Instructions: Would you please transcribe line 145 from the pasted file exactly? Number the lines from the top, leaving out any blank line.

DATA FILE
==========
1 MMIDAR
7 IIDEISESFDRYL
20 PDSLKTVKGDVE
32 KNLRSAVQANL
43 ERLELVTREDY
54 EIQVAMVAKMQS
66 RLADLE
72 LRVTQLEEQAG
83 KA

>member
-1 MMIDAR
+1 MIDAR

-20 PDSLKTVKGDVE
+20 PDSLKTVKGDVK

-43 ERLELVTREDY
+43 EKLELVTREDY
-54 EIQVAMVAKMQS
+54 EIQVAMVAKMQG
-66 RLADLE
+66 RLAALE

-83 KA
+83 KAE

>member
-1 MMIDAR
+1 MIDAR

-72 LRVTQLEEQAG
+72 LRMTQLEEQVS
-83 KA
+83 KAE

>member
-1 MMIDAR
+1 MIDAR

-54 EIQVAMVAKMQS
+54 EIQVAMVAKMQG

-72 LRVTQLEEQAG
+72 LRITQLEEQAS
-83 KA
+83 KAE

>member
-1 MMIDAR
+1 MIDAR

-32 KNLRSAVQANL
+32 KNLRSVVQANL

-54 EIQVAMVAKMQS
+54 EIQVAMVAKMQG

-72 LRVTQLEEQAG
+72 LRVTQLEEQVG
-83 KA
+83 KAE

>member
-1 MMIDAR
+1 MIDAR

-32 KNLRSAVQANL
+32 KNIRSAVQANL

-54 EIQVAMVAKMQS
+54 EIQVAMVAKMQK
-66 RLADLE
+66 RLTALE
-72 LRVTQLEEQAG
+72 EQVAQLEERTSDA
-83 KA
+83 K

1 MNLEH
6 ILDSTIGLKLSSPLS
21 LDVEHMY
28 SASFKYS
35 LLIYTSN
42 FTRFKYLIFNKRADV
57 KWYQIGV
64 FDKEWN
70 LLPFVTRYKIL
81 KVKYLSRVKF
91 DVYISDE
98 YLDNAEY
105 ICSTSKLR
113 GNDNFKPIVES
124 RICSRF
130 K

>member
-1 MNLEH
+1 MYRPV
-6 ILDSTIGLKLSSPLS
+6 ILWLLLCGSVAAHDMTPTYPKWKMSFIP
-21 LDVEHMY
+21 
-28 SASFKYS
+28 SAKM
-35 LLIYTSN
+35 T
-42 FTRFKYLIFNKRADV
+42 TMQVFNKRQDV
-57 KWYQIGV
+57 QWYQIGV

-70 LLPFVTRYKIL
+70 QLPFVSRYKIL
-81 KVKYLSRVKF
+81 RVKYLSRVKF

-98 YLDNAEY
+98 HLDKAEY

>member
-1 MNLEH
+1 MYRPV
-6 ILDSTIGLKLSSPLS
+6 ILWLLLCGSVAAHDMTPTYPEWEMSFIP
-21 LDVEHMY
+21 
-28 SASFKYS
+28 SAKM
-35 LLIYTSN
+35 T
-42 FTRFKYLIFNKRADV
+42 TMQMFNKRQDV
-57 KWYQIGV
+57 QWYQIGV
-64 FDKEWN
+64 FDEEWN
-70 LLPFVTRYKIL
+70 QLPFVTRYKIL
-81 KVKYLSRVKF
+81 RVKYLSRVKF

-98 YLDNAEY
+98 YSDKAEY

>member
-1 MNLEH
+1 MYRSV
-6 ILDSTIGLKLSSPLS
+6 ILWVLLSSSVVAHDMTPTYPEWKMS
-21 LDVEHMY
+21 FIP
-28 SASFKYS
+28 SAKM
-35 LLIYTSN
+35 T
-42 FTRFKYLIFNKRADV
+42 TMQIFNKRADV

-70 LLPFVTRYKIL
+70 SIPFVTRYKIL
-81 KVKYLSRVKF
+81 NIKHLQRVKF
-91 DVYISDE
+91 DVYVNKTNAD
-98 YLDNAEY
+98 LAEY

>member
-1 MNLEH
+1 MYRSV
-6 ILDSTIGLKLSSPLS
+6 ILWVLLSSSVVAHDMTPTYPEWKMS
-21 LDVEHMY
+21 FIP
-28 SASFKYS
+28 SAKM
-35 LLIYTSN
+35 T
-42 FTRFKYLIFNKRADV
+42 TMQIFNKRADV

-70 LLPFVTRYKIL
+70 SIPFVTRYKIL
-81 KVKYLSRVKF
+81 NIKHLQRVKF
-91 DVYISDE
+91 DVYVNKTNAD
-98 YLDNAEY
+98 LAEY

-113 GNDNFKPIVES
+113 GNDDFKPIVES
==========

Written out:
-1 MNLEH